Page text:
The True Power of Greens

Most people are aware that adding greens to their daily diet can provide health benefits, but they probably don’t know exactly why these super foods can make a difference. Leafy greens have been popularized mostly for being rich in vitamins and minerals like vitamin C, vitamin E, B vitamins, iron, magnesium and potassium. Also touted for their antioxidant activity, both green vegetables and green beverages, like green tea and matcha tea, have the ability to protect against damage to our DNA. These green foods tend to exhibit high antioxidant activity which is measured on a ORAC (oxygen radical absorbance capacity) scale. However, if you start comparing scores for foods like green tea to wild blueberries you will see that gram for gram the blueberries can outweigh the green tea.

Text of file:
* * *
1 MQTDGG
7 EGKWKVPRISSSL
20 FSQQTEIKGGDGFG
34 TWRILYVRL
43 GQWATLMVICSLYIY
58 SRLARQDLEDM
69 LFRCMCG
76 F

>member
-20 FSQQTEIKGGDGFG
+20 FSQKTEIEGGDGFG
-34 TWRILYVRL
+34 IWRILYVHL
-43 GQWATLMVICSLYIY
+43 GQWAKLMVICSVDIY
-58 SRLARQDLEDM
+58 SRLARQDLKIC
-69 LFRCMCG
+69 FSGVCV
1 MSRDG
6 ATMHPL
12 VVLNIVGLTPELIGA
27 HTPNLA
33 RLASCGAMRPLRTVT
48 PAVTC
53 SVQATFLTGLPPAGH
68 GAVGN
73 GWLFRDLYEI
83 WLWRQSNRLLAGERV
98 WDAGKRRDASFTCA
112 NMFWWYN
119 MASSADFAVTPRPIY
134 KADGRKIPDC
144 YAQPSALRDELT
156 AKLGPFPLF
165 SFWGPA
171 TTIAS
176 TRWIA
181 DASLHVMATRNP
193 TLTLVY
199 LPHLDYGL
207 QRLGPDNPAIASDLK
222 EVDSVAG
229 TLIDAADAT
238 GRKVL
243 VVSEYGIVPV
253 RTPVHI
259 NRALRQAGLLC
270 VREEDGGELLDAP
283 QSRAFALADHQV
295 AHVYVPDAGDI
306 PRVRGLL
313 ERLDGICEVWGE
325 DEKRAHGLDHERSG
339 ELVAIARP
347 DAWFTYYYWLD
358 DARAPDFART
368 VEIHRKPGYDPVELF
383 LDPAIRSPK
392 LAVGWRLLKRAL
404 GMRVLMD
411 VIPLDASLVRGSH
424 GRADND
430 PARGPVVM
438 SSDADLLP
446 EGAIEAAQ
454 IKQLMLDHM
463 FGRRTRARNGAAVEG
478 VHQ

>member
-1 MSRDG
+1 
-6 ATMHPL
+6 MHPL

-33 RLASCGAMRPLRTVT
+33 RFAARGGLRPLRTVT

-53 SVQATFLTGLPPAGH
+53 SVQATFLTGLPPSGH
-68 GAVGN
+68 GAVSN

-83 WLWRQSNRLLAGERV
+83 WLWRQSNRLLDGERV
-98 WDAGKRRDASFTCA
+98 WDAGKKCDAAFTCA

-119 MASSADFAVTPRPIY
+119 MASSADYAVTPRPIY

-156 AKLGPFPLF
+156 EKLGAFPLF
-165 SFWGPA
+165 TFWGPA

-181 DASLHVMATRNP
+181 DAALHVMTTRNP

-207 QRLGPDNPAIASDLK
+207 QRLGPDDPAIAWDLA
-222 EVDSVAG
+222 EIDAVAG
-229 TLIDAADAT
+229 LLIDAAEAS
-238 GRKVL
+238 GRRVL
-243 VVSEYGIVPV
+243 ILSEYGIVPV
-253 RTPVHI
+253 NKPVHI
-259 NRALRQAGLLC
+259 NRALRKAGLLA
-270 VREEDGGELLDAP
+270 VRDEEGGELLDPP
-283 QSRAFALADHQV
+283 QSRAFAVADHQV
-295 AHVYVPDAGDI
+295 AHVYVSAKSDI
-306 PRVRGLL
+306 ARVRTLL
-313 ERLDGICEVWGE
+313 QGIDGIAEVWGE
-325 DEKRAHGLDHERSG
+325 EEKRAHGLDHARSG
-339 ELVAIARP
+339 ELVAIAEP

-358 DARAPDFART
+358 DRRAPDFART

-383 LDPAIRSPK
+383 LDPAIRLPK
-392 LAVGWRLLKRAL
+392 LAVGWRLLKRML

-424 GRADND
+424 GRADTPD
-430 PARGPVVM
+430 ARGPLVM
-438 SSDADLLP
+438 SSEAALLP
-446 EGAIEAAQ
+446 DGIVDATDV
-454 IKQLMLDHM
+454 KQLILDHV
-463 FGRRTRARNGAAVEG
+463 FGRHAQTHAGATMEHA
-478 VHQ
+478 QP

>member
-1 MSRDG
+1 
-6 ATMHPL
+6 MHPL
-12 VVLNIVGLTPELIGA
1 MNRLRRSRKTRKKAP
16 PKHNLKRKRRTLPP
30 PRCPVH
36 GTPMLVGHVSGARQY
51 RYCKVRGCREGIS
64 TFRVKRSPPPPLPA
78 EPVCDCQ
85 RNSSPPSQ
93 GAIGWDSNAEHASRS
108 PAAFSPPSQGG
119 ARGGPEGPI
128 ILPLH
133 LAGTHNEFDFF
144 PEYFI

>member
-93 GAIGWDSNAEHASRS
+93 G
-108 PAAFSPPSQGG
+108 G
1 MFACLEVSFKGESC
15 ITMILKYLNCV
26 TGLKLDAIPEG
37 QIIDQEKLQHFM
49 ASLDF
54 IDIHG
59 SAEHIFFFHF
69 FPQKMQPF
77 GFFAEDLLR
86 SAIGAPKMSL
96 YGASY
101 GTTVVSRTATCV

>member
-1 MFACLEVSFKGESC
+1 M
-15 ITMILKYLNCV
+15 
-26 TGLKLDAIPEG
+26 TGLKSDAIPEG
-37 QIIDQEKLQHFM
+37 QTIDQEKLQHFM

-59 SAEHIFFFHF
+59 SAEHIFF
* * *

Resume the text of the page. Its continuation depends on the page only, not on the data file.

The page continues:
Don’t give up on greens just yet. There are two other benefits of greens that are rarely discussed. First of all, green vegetables contain a special types of indigestible starch, called prebiotic fiber. Prebiotics act as fuel for maintaining healthy bacteria in the intestines. Countless research studies implicate an altered microbiome in conditions such as diabetes, autoimmune disease and even obesity. However, the inherent power in green foods and beverages lies in their effects on how DNA is expressed, a field of study referred to as epigenetics. One of the most widely studied compounds found in green tea called epigallocatechin-3-gallate (EGCG) can increase the expression of genes that suppress tumor formation, thereby playing the “good guy” role in cancer. It turns out that many of the foods we label as super foods, like Moringa tea, because they exhibit anti-oxidant activity and have a dense nutritional make-up, are actually effecting the expression of DNA and that’s really what makes these foods live up to their name.

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